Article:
Paleoflood Hydrology of the Colorado River System, Implications for Climate Change

The summary for the Paleoflood Hydrology of the Colorado River System, Implications for Climate Change grant is detailed below. This summary states who is eligible for the grant, how much grant money will be awarded, current and past deadlines, Catalog of Federal Domestic Assistance (CFDA) numbers, and a sampling of similar government grants. Verify the accuracy of the data provides by visiting the webpage noted in the Link to Full Announcement section or by contacting the appropriate person listed as the Grant Announcement Contact. If any section is incomplete, please visit the website for the Bureau of Reclamation, which is the U.S. government agency offering this grant.
Paleoflood Hydrology of the Colorado River System, Implications for Climate Change: Climate models vary in estimating the specific magnitude and spatial variation of anthropogenic
climate change; however, considerable agreement exists amongst all models that hydrologic
changes will be paramount in semi-arid regions of southwestern North America [Seager, 2007].
Limited knowledge exists regarding the characteristics of extreme flood regimes and how they
relate to climate change. Our understanding of flood hazard is based upon flood magnitude-frequency curves derived from short gaged and historical records, limiting our knowledge of the risks associated with extreme flooding and how extreme floods will vary in magnitude and/or frequency with future climate change. In the southwestern U.S., the gaged and historical record rarely exceeds one hundred years; therefore, large floods are statistically under-represented (Thornycraft et al., 2003).

Paleoflood studies produce flood chronologies that can be used to extend the record of extreme floods over hundreds to thousands of years, thereby improving flood-frequency analysis (e.g. Benito and Thornycraft, 2005; Harden, et al., 2015) and maximum flood discharge-drainage area relationships (Enzel et al., 1993). Subsequently, this improves overall flood hazard evaluations (House et al., 2002). The project will utilize paleoflood information to improve flood frequency relationships and to research the best methods to increase understanding of the relationship between extreme floods and climate change in the Upper Colorado River Basin. Methods including paleoflood field studies, geochronology lab analysis and flood frequency analysis will be used during the course of this research.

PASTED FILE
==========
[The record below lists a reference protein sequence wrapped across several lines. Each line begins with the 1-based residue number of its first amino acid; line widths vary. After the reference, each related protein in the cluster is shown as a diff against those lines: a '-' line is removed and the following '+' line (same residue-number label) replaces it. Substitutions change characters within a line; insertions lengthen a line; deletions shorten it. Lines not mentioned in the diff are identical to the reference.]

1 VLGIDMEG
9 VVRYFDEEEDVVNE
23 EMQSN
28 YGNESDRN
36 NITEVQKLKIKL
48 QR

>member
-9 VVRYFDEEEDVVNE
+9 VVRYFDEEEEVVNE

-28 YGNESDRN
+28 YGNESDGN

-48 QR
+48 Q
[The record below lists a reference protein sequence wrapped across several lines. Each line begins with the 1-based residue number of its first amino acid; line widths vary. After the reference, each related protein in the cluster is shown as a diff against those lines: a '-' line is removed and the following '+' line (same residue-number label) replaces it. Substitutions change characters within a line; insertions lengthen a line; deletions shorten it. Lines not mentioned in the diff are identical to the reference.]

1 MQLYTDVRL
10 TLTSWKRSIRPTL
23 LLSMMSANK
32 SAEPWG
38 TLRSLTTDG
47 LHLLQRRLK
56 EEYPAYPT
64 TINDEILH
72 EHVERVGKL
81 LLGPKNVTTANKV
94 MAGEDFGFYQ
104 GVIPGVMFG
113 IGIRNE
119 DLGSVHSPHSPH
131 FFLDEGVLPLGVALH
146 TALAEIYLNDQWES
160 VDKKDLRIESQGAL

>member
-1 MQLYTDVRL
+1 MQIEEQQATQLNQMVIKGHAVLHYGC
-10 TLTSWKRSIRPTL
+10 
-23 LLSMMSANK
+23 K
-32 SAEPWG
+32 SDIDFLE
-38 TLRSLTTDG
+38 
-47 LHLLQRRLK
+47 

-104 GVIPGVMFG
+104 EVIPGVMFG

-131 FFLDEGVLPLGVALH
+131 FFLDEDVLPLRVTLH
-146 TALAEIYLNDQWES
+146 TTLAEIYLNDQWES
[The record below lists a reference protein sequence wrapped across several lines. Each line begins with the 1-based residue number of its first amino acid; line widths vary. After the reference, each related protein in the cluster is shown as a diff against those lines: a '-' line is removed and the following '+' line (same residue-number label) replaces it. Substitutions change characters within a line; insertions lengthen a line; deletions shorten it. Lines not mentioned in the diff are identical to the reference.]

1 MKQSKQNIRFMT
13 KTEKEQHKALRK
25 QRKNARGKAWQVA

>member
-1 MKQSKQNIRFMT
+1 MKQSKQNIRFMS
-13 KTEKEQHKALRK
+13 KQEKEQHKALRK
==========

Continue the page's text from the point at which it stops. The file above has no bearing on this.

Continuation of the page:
Federal Grant Title: Paleoflood Hydrology of the Colorado River System, Implications for Climate Change
Federal Agency Name: Bureau of Reclamation
Grant Categories: Science and Technology
Type of Opportunity: Discretionary
Funding Opportunity Number: R16-NOI-DO-007
Type of Funding: Cooperative Agreement
CFDA Numbers: 15.560
CFDA Descriptions: SECURE Water Act - Research Agreements
Current Application Deadline: Dec 29, 2015
Original Application Deadline: Dec 29, 2015
Posted Date: Dec 14, 2015
Creation Date: Dec 14, 2015
Archive Date: Dec 30, 2015
Total Program Funding:
Maximum Federal Grant Award: $85,000
Minimum Federal Grant Award: $0
Expected Number of Awards: 1
Cost Sharing or Matching: No
Applicants Eligible for this Grant
Others (see text field entitled "Additional Information on Eligibility" for clarification)
Additional Information on Eligibility
University of Arizona
Grant Announcement Contact
Michael Dieterich Grants Management Specialist Phone 303-445-2484
Grants Management Specialist

Bureau of Reclamation 303-445-2444
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